Used car values have been dropping after a summer of strong growth, but the change in prices is not the result of the current lockdown.
That’s the view of Cap HPI, which says the price drops are part of a seasonal readjustment.
Demand for used vehicles was significant following the first lockdown, but this is now declining and dealers are now trying to avoid having high-priced stock sitting on forecourts.
Cap HPI has identified a decline in trade prices by 2.1% in October and by more than 2% so far in November. This equates to around £450 in total on a typical three-year-old car.
Derren Martin, head of Valuations at Cap HPI, said: “With pent-up demand from the first UK lockdown and consumers buying to avoid public transport both now declining, trade buyers are wary of paying previous high prices for cars that may now sit on their forecourts for longer and will potentially need to be reduced. This has led to a decline in trade prices across the board.
“It is important to remember that, when comparing the same type of car at the same age and mileage point today to a year ago, prices are some 5% ahead of where they were, when normally we expect a decline, as models deflate in price whilst moving through their lifecycle. This upward movement that the market has experienced is not unprecedented, but history shows us that it is generally unsustainable.”
While trade values are seeing a decline, retail values remain relatively steady for the moment. Cap HPI says retailers have generally held their nerve over recent weeks, adjusting advertised values only by small amounts when necessary, this has not been the case in the wholesale, or trade market.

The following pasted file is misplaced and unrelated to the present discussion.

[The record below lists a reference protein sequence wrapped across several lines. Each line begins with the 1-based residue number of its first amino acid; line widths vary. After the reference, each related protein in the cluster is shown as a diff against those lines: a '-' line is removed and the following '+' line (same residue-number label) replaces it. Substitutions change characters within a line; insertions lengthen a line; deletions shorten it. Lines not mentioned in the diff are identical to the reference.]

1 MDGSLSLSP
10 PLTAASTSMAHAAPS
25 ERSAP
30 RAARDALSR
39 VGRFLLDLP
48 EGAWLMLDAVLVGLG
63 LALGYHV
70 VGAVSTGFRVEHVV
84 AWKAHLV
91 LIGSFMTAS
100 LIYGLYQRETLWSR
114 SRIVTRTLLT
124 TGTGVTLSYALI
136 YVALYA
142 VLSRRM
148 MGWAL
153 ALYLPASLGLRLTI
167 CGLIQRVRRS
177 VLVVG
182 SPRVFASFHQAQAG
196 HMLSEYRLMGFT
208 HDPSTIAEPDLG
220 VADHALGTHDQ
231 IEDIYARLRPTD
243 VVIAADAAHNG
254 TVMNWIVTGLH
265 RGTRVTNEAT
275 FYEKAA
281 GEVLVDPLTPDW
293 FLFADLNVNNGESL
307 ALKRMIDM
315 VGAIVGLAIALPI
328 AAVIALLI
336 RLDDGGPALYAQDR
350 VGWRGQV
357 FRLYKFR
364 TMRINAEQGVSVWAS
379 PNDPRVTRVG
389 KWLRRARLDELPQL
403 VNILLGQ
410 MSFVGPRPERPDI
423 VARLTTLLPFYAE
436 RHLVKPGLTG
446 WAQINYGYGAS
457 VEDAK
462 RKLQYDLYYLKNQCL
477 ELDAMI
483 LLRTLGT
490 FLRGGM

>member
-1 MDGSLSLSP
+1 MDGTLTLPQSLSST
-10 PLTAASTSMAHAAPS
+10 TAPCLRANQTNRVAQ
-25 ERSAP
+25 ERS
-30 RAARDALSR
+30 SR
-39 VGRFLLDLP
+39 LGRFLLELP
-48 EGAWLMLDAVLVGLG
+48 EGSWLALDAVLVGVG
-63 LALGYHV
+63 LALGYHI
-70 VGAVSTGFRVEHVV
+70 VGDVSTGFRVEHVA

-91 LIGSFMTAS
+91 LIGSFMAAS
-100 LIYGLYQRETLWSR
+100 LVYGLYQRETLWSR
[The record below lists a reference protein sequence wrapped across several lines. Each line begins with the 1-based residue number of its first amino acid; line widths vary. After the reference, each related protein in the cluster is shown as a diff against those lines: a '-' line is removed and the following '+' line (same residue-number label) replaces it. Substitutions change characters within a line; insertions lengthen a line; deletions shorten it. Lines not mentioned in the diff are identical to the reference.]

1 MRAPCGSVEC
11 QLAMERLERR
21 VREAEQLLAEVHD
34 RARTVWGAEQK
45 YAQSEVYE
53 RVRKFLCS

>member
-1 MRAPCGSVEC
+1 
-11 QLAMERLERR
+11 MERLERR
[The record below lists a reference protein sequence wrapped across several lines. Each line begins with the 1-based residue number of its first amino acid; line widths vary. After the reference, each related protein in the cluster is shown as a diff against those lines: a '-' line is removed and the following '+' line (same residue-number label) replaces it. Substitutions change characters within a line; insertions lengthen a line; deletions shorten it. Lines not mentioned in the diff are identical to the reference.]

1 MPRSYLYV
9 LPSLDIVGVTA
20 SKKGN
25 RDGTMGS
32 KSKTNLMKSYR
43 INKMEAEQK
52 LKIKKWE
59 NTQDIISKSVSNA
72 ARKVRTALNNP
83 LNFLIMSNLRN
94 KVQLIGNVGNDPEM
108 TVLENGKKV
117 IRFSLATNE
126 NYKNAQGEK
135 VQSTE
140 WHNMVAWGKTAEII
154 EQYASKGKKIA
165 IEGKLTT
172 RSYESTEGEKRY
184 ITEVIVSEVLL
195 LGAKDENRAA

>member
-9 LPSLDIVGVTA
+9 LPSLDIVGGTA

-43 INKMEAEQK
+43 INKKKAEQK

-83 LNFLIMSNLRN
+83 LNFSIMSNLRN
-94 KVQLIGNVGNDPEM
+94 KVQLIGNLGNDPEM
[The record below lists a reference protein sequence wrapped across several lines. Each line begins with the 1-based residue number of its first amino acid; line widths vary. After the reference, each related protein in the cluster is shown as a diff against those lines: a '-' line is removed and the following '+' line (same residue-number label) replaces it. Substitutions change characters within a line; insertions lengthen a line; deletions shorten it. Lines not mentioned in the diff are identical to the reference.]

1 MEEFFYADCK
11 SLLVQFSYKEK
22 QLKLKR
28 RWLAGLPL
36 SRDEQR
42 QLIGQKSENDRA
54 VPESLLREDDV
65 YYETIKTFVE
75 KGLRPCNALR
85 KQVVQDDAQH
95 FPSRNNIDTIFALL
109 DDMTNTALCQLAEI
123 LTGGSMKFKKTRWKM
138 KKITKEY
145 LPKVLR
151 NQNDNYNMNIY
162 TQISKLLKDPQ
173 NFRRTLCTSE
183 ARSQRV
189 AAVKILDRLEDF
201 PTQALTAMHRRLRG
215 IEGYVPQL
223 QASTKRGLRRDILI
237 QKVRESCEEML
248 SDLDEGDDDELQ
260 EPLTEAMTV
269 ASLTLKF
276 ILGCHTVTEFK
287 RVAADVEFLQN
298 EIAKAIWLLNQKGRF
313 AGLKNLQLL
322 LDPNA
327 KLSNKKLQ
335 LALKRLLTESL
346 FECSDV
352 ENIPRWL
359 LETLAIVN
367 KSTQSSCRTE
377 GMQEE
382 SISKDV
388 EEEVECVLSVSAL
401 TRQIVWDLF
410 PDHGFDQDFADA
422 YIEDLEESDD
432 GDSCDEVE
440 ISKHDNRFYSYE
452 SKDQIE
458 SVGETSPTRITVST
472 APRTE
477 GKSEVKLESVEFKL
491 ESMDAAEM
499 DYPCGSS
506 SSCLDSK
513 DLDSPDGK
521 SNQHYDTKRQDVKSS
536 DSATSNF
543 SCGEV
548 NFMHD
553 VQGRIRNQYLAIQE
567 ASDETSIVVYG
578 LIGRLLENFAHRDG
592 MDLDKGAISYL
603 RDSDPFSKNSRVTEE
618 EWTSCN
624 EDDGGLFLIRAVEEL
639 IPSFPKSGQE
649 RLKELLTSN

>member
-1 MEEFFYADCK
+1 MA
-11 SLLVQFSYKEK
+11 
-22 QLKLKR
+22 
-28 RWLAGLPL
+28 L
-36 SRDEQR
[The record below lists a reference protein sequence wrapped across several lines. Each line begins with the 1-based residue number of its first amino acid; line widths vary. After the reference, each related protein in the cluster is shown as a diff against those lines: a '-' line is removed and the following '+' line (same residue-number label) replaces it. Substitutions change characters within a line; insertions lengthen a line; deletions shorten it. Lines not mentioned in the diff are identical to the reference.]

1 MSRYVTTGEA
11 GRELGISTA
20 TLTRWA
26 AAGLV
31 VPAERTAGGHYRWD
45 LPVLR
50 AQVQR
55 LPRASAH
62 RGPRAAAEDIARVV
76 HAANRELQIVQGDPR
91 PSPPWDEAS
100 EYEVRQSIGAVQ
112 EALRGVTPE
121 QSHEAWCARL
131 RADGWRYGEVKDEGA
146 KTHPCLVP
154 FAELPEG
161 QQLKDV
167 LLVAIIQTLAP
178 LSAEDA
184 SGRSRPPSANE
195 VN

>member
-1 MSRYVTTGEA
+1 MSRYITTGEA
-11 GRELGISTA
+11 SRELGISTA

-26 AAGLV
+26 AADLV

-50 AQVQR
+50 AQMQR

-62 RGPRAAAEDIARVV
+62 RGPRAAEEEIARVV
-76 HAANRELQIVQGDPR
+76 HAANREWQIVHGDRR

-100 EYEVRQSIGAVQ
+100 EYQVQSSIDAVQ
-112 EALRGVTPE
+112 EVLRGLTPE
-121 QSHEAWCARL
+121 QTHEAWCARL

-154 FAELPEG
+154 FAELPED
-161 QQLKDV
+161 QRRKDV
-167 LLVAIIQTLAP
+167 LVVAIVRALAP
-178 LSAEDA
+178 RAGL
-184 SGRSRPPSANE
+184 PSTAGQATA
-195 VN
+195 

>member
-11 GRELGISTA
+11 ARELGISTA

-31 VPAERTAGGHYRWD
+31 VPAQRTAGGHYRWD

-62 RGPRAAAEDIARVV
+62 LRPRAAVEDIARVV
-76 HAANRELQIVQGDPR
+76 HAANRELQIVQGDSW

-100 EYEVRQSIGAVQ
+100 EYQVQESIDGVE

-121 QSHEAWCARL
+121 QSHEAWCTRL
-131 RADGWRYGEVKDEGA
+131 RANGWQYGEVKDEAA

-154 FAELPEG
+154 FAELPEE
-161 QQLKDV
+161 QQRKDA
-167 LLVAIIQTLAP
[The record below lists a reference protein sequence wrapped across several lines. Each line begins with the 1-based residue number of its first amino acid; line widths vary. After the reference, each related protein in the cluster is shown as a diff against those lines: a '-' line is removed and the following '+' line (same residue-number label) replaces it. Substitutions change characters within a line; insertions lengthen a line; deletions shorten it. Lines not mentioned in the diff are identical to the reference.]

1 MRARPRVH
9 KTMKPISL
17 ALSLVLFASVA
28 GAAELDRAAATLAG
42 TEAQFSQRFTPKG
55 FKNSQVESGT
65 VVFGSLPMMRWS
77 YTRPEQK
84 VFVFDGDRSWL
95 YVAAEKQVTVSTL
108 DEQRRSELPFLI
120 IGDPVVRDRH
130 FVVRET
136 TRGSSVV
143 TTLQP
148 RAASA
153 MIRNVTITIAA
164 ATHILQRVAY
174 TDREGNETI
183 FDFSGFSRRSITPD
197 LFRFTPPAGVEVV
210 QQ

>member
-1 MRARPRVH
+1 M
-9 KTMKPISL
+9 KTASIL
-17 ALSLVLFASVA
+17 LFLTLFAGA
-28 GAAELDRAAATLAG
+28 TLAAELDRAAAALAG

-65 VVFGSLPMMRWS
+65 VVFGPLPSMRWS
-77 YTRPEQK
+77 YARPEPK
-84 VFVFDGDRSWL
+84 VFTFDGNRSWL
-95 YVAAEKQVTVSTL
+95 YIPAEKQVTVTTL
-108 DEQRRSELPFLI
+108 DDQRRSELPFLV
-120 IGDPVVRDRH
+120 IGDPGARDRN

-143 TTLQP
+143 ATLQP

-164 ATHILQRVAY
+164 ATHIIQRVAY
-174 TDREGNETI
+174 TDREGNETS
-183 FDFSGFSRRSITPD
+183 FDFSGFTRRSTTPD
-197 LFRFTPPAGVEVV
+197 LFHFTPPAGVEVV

The volumes of cars being sold in the trade are lower than prior to the latest lockdown, they are currently only down by around 15%. However, the valuation business warns that dealers need to be on the guard; with a drop in trade prices now, this could eventually filter through to retail prices.
Martin added: “With many smaller models of cars around 10% higher in value than they were a year ago, some realignment was always likely and the final quarter of the year is generally the time when values drop. We see no cause for alarm, and many consumers are still buying used cars through Click & Collect. Even with this realignment, used car prices are still higher than even the most optimistic would have predicted a year and certainly six months ago. It is essential for buyers and sellers alike to track trade prices in real-time at times like this.”